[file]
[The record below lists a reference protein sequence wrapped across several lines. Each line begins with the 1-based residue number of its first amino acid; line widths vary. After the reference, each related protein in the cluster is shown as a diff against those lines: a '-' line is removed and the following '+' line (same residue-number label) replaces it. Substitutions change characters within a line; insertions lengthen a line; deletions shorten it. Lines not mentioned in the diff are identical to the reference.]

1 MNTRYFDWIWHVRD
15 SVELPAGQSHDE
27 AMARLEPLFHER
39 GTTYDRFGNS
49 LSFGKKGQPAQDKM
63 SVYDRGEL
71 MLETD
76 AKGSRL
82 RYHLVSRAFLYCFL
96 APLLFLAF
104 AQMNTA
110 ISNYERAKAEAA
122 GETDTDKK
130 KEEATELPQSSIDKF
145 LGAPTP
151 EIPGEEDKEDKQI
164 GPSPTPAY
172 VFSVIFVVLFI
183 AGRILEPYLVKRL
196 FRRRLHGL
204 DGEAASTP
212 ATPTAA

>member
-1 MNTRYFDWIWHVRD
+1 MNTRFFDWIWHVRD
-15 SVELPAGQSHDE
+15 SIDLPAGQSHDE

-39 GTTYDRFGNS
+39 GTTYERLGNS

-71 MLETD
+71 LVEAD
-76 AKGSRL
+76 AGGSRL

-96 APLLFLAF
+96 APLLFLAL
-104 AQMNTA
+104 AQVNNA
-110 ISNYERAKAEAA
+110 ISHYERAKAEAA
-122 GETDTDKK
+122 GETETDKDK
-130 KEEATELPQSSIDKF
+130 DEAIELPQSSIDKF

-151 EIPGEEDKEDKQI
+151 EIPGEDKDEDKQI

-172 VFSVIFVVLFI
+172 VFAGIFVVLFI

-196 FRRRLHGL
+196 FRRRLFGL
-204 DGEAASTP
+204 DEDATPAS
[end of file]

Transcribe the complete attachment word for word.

[The record below lists a reference protein sequence wrapped across several lines. Each line begins with the 1-based residue number of its first amino acid; line widths vary. After the reference, each related protein in the cluster is shown as a diff against those lines: a '-' line is removed and the following '+' line (same residue-number label) replaces it. Substitutions change characters within a line; insertions lengthen a line; deletions shorten it. Lines not mentioned in the diff are identical to the reference.]

1 MNTRYFDWIWHVRD
15 SVELPAGQSHDE
27 AMARLEPLFHER
39 GTTYDRFGNS
49 LSFGKKGQPAQDKM
63 SVYDRGEL
71 MLETD
76 AKGSRL
82 RYHLVSRAFLYCFL
96 APLLFLAF
104 AQMNTA
110 ISNYERAKAEAA
122 GETDTDKK
130 KEEATELPQSSIDKF
145 LGAPTP
151 EIPGEEDKEDKQI
164 GPSPTPAY
172 VFSVIFVVLFI
183 AGRILEPYLVKRL
196 FRRRLHGL
204 DGEAASTP
212 ATPTAA

>member
-1 MNTRYFDWIWHVRD
+1 MNTRFFDWIWHVRD
-15 SVELPAGQSHDE
+15 SIDLPAGQSHDE

-39 GTTYDRFGNS
+39 GTTYERLGNS

-71 MLETD
+71 LVEAD
-76 AKGSRL
+76 AGGSRL

-96 APLLFLAF
+96 APLLFLAL
-104 AQMNTA
+104 AQVNNA
-110 ISNYERAKAEAA
+110 ISHYERAKAEAA
-122 GETDTDKK
+122 GETETDKDK
-130 KEEATELPQSSIDKF
+130 DEAIELPQSSIDKF

-151 EIPGEEDKEDKQI
+151 EIPGEDKDEDKQI

-172 VFSVIFVVLFI
+172 VFAGIFVVLFI

-196 FRRRLHGL
+196 FRRRLFGL
-204 DGEAASTP
+204 DEDATPAS